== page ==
These variables cause a bullet to strike in the general vicinity where it’s pointed, but seldom the exact same spot. If, for instance, you fire three rounds, they should form a rough cloverleaf-shaped group around your point of aim. The distance between the farthest bullet holes (points of impact, or POI) is the group’s size. For convenience, groups are measured in inches, not millimeters or centimeters. I’ll explain why in a moment, so don’t panic if you’re on the metric system.
If you drew a line from the muzzle to each bullet’s POI, it would form a cone. If you continued those lines from the POI out to infinity, you’d see the cone widens as the range from the barrel increases. It is inside this cone you can expect all further shots to hit, what I call the Cone of Probability, or CoP.
Back to the inches. A cone forms an angle, and this angle, measured in degrees, is predictable out to infinity. The CoP formed by rifle shots is so narrow it is more useful to measure it in minutes of angle. One Minute of Angle (MOA) is 1/60th of one degree. Turns out, one MOA is just a tick larger than one inch at one hundred yards. You metric buffs will just have to convert, sorry. For convenience, most shooters just round an MOA to an inch since the difference is immaterial until you get past a few miles.
A rifle which groups its shots into one inch at 100 yards is accurate to 1.0 MOA. You guessed it, this same gun will then shoot into two inches at 200 yards, three inches at 300 yards, and so on. A 2.0 MOA gun shoots into two inches at 100 yards, and you can do the math for the rest. This is why it is more convenient to use English measurements. The other measurement method is to use Milliradians, or “Mils,” which matches up with the metric system much easier. If you want to learn all about Milliradians, I suggest you research the subject on the internet or talk to a math teacher or military sniper instructor.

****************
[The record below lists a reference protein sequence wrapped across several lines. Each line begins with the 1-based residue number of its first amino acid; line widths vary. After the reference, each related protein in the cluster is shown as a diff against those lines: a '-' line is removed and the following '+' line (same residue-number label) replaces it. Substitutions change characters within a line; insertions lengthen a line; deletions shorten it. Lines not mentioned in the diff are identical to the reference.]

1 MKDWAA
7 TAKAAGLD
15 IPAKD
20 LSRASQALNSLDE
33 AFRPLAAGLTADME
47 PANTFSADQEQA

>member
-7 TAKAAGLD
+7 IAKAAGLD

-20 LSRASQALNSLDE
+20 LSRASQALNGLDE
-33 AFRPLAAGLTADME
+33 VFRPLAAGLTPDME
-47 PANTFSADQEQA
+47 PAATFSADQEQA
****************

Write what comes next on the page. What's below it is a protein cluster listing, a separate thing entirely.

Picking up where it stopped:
4. The Real (Hunting) World
Answer the following two questions and you can determine how accurate a hunting rifle you need . How big is the game you are hunting? How far away do you plan to shoot?
Let’s say you want to hunt whitetail bucks from a tree stand in Wisconsin. Wisconsin has thick, lush forests and you are lucky if you can see a deer more than fifty or sixty yards away in most places. A whitetail buck has a six to seven-inch diameter vital zone on average. You need, at an absolute minimum, a rifle which shoots no more than 12.0 MOA. Yes, you read it right, twelve! A 12.0 MOA rifle will put its shots into a six-inch circle at fifty yards (12 divided by 2), and nine-inches at 75 yards. All right, nine is bit on the large side for a whitetail buck’s vital zone, but as long as you keep your shots inside 60 yards, you’re fine. If you want some insurance, just in case you have a chance at a 100 yards shot, you need a 7.0 MOA gun. You don’t need a $3000.00, 0.5 MOA bench rest gun. Save your money and pick up a nice, used lever-action carbine in .30-30 Winchester, sight it for a 100 yard MPBR, and go hunt.
Now, if you are after elk in Colorado’s high country, things are a bit different. An elk has a ten-inch vital zone, in most cases, and you might have to shoot out to 400 or 500 yards across a creek drainage. How accurate a gun do you need? You’re right, 2.0 MOA (2.0 MOA at 500 yards equals a 10-inch CoP).
Pronghorn in Wyoming at 800 Yards? 1.0 MOA (8-inch CoP at 800 yards). Kudu on the Serengeti at 1000 yards? 1.0 MOA (10-inch CoP at 1000 yards). You get the idea.
Truth is, most game is shot inside 300 yards, with 200 the average. For most hunting, you need a gun with a 200 – 250 yard MPBR, so you won’t have to do any scope adjustment or hold over calculations when a shot presents itself. At these ranges, a rifle which shoots around 3.0 MOA is more than adequate for large game, and 2.0 MOA for medium game. If you hunt at longer ranges, a 1.0 MOA gun will do the job between 700 to 1000 yards, depending on the game size. This is a long way to shoot, and beyond most hunters’ skill level. So, if you’re an average hunter in average conditions after average game, don’t obsess over the latest mega-dollar precision rifle the gun industry’s marketing departments say you must have. Is more accuracy good? Without a doubt, and if you have more than you need, fine, just don’t over-think the problem, or over-spend to solve it.